A vacuum system can be defined along a number of coordinates, not least in terms of its pump-down requirements and target operating pressure (where the total pumping speed equals the inleak flow rate). The higher the permissible operating pressure, the lower the pumping speed, and the greater the aggregate energy savings over time. A large-scale hyperloop system will therefore require a smart pumping network to optimise the distribution of pumping speed dynamically versus local inleak flow conditions – a capability that, in turn, will yield significant (and recurring) operational savings. It’s also worth noting that an understanding of the pumping-speed distribution (essentially a granular map of pressure along the tube) will enable efficient leak detection without recourse to a conventional and time-consuming leak search.
Gearing up, pumping down
Peak energy consumption for any hyperloop vacuum system will occur during end-to-end pump-down along the track. With this in mind, Leybold is working to optimise its multistage Roots pumping systems for the very long pump-downs (of the order of 12–24 hours) that will be required in large-scale hyperloop tubes. Roots pumps are an excellent option for high-volume flows at low pressures – i.e. the usual operating regime of hyperloop systems – but their efficient use for an extended pump-down from atmospheric pressure is problematic. Issues can include overheating due to gas compression; overload of the motor; or exceeding temperature limits due to low heat dissipation at low gas pressures. The answer is to employ variable-speed drives, which basically “know” the thermodynamics of each individual pump and enable optimised use. In this way, the programmable logic controller of the pumping system is able to orchestrate the individual pumps to yield the highest possible pumping speed during a pump-down – equating to some millions of m3/h for a 1000 km track.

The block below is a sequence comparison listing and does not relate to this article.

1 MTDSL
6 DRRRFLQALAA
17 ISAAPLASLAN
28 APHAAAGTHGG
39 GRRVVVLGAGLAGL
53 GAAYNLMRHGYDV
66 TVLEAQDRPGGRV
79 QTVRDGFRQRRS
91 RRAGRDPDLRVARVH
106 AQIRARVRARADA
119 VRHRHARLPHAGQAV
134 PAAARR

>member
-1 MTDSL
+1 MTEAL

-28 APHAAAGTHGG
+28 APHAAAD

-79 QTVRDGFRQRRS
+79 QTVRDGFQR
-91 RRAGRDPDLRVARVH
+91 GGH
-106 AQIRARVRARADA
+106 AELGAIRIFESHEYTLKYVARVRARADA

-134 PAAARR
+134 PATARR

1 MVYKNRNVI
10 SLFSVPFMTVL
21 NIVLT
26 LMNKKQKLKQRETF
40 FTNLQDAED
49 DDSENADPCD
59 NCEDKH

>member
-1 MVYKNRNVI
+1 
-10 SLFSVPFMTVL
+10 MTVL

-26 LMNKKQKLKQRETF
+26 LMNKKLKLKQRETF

What lessons have you learned from Leybold’s engagement with the hyperloop community?
A lot of the learning here has been around the simulation of large-scale distributed vacuum systems – because no-one has ever built a vacuum system on the scale necessary to support commercial hyperloop transportation. We’ve had plenty of discussions to date regarding our models and whether they’re still valid over distances of several hundred kilometres, while our technology roadmap focuses on what an optimised pumping system will look like for future “live” hyperloop deployments. To date, because the market is still not mature enough, we’ve created smart hyperloop pumping systems by adapting our existing product lines – specifically, units that we’ve developed for steel-industry applications.
Is cost a big driver of your hyperloop R&D priorities?
Always. Cost-of-ownership calculations feature prominently in discussions with all our hyperloop customers. We’ve given a lot of input, for example, on required pumping speed versus leak flow rate versus operating pressure. Fundamental studies like this help our partners to evaluate whether it’s worth focusing more of their investments on a leak-tight pipe or on the vacuum pumping systems. Another priority for developers is energy consumption, so our system-level simulations provide vital insights for the accurate calculation of pump-down time and vacuum performance versus energy budget. In this context, it’s worth noting that Leybold’s DRYVAC Energy Saver – which reduces the energy consumption of our dry compressing screw pumps and systems by as much as 50% – is emerging as a potential game-changer for the large-scale pumping systems that will underpin hyperloop installations.
Are vacuum equipment makers ready if hyperloop’s technology push translates into market pull?
If hyperloop transportation really takes off, it will represent a massive growth market for the vacuum industry. Even a mid-size hyperloop project will require significant focus and scale-up from suppliers like Leybold. The biggest challenge will be developing, then bringing to market, a new generation of application-specific pumping systems – at the required scale and the right price-points.